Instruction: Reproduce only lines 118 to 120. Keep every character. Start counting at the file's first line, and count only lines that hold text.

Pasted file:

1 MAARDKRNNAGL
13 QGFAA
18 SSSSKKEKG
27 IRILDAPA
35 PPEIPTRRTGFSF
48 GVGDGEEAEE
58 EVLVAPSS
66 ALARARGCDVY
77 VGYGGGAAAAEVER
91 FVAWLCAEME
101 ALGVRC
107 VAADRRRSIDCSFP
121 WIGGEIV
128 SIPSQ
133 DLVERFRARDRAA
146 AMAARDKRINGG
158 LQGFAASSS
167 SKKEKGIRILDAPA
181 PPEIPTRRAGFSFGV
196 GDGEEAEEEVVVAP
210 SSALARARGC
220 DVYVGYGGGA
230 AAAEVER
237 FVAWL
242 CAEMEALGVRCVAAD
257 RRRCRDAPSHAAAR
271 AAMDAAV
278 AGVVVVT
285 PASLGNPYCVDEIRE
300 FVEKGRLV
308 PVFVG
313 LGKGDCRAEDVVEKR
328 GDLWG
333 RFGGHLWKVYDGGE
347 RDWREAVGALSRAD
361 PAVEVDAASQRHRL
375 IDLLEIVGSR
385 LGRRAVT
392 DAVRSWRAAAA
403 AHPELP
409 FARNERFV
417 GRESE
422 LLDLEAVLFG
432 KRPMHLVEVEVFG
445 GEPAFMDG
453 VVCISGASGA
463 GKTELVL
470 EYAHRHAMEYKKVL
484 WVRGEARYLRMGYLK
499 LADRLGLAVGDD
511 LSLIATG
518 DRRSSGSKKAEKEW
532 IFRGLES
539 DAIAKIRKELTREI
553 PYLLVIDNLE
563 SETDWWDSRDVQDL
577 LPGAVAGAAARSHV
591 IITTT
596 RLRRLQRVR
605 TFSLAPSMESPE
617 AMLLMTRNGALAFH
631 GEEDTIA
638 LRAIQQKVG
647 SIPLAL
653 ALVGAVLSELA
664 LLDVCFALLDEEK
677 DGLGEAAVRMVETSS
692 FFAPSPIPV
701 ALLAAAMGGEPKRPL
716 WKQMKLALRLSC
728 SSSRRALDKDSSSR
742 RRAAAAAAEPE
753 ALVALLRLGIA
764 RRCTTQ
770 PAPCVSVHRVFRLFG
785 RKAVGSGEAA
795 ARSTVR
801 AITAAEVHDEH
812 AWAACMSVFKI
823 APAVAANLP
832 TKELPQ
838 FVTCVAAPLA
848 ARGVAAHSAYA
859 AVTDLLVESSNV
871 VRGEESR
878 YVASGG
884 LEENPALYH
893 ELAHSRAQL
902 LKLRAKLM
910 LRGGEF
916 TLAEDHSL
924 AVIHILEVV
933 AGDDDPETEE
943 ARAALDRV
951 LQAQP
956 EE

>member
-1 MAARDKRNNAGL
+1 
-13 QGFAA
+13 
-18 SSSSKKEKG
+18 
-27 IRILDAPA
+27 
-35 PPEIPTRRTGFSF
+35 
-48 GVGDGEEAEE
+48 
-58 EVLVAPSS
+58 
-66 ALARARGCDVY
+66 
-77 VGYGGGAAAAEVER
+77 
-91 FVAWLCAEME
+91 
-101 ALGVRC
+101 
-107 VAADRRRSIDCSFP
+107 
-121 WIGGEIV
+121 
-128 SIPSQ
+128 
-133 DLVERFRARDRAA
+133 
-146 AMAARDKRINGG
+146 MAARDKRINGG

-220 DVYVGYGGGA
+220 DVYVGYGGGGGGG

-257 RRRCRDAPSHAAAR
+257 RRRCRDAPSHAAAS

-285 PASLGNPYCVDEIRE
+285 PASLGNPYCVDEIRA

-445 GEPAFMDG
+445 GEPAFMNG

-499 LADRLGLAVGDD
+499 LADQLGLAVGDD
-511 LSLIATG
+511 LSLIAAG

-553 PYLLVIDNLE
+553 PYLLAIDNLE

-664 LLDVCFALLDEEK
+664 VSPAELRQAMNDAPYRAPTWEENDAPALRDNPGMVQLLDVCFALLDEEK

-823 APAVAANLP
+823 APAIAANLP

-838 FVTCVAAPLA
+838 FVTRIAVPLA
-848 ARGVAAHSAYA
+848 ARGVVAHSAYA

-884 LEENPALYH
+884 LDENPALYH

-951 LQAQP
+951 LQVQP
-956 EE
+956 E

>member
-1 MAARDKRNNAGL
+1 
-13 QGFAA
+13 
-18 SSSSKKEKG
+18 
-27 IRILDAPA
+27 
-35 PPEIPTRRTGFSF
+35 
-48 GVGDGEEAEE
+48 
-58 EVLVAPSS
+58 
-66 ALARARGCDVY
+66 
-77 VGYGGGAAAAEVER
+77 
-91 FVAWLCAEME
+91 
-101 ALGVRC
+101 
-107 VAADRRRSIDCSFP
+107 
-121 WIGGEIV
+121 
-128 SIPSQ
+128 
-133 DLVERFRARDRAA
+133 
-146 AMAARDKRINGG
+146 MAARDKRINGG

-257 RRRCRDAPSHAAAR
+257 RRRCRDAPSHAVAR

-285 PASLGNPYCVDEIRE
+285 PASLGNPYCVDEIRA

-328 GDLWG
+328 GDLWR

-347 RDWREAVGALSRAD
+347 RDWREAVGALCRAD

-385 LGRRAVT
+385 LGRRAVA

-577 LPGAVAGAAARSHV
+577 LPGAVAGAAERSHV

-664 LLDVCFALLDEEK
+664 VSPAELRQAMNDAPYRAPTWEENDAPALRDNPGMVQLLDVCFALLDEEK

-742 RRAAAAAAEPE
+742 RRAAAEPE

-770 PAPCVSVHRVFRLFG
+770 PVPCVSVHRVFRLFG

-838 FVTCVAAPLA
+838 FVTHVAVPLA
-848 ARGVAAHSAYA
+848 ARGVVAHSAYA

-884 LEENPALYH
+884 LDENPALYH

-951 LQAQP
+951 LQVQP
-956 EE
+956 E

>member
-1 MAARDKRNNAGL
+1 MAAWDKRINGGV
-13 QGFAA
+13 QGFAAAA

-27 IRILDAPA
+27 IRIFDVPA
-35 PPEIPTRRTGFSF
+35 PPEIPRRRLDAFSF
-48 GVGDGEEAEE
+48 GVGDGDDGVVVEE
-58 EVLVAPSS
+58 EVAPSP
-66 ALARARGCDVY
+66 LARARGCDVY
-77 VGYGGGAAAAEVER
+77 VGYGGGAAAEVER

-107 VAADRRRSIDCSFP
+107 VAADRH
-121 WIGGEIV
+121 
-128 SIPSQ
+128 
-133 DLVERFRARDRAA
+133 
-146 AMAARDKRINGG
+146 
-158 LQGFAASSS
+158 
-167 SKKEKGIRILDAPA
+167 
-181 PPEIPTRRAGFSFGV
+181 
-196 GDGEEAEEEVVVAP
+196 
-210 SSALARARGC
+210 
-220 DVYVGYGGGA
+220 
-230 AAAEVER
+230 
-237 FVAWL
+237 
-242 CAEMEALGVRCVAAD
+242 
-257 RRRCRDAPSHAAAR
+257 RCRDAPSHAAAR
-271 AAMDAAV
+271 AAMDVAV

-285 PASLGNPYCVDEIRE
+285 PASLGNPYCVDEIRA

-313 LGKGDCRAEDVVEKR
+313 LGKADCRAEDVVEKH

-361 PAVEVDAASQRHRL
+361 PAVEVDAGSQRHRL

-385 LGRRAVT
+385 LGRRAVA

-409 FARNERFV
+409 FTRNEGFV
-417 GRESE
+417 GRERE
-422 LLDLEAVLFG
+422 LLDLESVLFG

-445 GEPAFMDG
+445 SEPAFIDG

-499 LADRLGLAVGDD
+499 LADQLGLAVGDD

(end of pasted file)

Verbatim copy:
-101 ALGVRC
+101 
-107 VAADRRRSIDCSFP